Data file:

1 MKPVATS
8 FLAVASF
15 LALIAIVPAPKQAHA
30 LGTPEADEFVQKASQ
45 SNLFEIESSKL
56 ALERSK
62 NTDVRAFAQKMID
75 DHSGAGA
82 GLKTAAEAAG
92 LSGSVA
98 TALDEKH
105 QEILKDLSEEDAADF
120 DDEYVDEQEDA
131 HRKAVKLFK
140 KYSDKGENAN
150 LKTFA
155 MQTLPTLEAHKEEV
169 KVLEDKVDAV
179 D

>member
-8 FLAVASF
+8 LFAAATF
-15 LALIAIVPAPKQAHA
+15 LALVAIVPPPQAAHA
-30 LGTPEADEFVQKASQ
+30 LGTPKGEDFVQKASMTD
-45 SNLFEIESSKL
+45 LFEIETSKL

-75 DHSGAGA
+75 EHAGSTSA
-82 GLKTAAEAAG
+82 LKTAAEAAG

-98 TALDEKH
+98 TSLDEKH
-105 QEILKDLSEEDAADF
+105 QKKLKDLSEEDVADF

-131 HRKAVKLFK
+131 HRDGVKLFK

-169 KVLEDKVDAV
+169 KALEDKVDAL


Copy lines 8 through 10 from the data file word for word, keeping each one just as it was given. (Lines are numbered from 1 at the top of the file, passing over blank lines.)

75 DHSGAGA
82 GLKTAAEAAG
92 LSGSVA